If you were alive during the 2000s, you probably caught at least one episode of the hit WB show Gilmore Girls. A heart-warming drama about a single mother, Lorelai Gilmore, raising a smarter-than-average daughter, Rory, in a quirky small-town struck a chord with America and the show has grown into a pop-culture touchstone.
I watched Gilmore Girls in its entirety during my second semester of freshman year which, you might be thinking, is a little late to hop on that bandwagon. But I became obsessed; like, rewatch every episode in chronological order at least twice a year. I attempt to corral friends into in-depth discussions of the show, most of them brushing me off with an “I don’t know, it’s been a while since I watched it, I just remember Lorelai was such a cool mom, etc.” No one seems to resonate with it the way that I did.
Maybe it’s because, like Rory, I was a reader from a very young age. Like Rory, I attended a prestigious private school on scholarship. Like Rory, I was from a small town that hailed me as the next author of the Great American Novel. I was transfixed by this character that seemed so similar to me, with experiences that were ripped from the pages of my own life.
Everything was going just the way I planned, but while I wasn’t looking, Fortuna’s Wheel continued to spin. My number was up.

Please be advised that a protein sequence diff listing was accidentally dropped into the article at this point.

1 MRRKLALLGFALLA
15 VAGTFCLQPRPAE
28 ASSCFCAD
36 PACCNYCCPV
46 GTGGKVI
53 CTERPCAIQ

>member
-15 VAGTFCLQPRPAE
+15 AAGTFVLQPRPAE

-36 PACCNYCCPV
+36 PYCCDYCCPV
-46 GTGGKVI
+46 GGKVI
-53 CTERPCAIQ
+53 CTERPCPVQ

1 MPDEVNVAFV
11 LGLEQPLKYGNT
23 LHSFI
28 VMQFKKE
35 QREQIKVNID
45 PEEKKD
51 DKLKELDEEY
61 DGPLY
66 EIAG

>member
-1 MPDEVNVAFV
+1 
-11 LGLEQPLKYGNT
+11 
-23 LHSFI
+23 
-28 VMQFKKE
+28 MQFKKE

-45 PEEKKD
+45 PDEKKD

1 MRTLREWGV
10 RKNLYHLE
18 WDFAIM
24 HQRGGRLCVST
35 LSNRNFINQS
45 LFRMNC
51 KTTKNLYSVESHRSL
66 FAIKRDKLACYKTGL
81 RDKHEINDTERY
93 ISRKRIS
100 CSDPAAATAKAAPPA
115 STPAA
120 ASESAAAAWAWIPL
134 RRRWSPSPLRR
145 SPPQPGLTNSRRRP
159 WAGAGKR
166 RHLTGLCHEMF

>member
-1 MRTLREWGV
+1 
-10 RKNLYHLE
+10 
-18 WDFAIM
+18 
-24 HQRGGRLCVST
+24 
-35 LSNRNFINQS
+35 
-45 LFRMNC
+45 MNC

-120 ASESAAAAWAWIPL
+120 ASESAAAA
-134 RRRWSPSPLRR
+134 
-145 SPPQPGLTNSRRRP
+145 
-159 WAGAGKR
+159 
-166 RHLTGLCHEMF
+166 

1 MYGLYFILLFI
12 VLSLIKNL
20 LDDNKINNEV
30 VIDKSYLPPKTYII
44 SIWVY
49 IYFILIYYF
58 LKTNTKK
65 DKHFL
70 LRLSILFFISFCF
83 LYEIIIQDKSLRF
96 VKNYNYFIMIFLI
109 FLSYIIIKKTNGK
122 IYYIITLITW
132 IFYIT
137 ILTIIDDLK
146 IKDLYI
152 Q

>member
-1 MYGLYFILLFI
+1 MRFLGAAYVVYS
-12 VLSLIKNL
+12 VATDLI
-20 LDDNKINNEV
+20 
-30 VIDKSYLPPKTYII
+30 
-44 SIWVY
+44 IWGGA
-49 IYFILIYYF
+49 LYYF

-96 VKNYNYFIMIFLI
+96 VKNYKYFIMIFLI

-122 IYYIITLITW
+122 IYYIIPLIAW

Even the Gilmore girls themselves are starting to break down. The much-anticipated revival series felt like a punch to the gut for many fans. Gilmore Girls ceased to be the sugar-sweet sanctuary it once was; in the Netflix revival, Rory can’t get a job or keep a boyfriend and finds herself back in her hometown, directionless and flailing.
As of today, neither can I.
Unemployed, single, and facing the sobering reality of moving back into a bedroom bedecked with One Direction posters; gee, isn’t it great being young?
The thing that stings the most is that there was a time in my life when I would’ve given anything to be Rory Gilmore. I used to love when friends would compare us. Now, I do the comparisons myself and I feel a pit in my stomach.
When I first watched A Year in the Life, I was horrified by the fate of one of my favorite fictional heroines. How could she have let things get so bad? I scoffed. How could things go downhill so quickly for someone like Rory Gilmore?
Now I know.
I don’t pretend to know what my future holds: maybe I’ll get an 11th-hour job offer like Rory’s stint on the campaign trail, maybe I’ll find myself moving back home and scanning the Help Wanted section of the paper.
However, when I start to panic about my impending future, I come back to a quote from my own personal Rosetta Stone: “We’re almost there and nowhere near it. All that matters is we’re going.” Well said, Lorelai. On to the next episode.